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The Future Is So Bright…

November 7, 2011

If you spend any time watching the news about Greece, our deficit, the unemployment rate or the economy in general, it can be pretty depressing.  But last week, I took a break from all that and attended both the Seattle Interactive Conference (#SIC2011) and TechStars Demo Day (@TechStars).  If you want to lift your spirits about innovation in America, then you need to look no further than Seattle to find many people (entrepreneurs really) taking advantage of the most dramatic changes in technology happening in a generation.

Some key takeaways from the event:

@jeffbarr of Amazon Web Services said that EC2 cloud storage costs $0.14/GB/Mo.  That is cheap, but not that much cheaper than 10 GB of storage on iCloud, which costs $20/year…still cheap.

@scottlipsky of Photorocket gave an excellent talk on UX Innovation being Business Innovation – we must focus on the total customer service and interactive experience.  Customer service is user experience.  Some examples he gave of outstanding user experience:  CraigsList, Amazon, iOS, DropBox, Twitter, UrbanEars and Virgin America.

@shayang, co-founder of Zoosk described some of the lessons learned at Zoosk about building the next generation dating platform on social.  One of the most interesting ideas he talked about was building your own social graph.  The thing is, I didn’t get it.  I’ve gotta look more closely at my notes…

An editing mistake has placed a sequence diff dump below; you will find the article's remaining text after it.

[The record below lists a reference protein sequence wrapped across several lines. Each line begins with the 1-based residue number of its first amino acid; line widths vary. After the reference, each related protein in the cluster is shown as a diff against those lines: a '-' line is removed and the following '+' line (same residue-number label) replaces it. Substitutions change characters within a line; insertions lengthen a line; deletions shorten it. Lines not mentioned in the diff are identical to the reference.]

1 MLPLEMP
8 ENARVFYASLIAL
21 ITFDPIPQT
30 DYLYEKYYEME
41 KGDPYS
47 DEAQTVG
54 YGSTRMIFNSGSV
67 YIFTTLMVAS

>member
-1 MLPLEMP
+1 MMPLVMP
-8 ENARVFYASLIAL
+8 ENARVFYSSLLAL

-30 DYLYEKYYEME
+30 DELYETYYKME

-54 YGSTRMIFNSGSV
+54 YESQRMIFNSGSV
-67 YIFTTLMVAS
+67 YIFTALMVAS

Will hunsinger, CEO of EVRI (@billykid) moderated an interesting panel entitled “The Transformation of News Media”.  Panelists included @johncook of GeekWire.com, @mikeindustries (Mike Davidson) of Newsvine, @markbriggs of @King5, and @curtwoodward of @Xconomy.  Key takeaways:

  • Most news is 90% AP (Associated Press) content.
  • Appetite for long-form news is dead or dying.  (Agree but for some news articles, long-form is necessary…try understanding the Greek/EuroZone situation).
  • Mobile TV is about a year away.  (WHAT?  I can watch King5 in HD on my iPhone?  That’s what was said by @markbriggs.)  
  • Community engagement in news helps shape the facts and the story, with short stories on blogs being driven, perhaps, from CPM advertising.  Traditional media never got this.
  • People consume news 15 times a day for 3 minutes at a time on their phones.  However on tablets, people spend 20 minutes at a time.
  • Crowd-sourcing or crowd journalism is growing FAST.
  • A more informed public will be the result of these trends.

I tried the new EVRI iPad app and I think it is quite good.  A few improvements are needed but it appears to be a more comprehensive platform than Flipboard.  The improvements needed include:

  • From the homepage, sometimes a news article will say something but when you click inside, there is no news article that touts such headlines.  This is frustrating.
  • Like in Flipboard, I want the ability to reply to a comment directly in the app, or share with LinkedIN, not just Twitter and Facebook.

@ShaunaCausey, beach vball player, VP of SMC Seattle, digital strategist who manages social media for @nordstrom gave an interesting talk on how conversation sparks innovation.  Key points:

  • 95% of companies don’t answer questions on Facebook.  (WHAT?)
  • Don’t delete comments on Facebook (look at Chapstick case study – TOO FUNNY!)
  • MyStarbucksIdea.com is a great example of using the crowd to innovate.
  • @sethsays “How can you squander even one more day not taking advantage of the greatest shifts in our generation.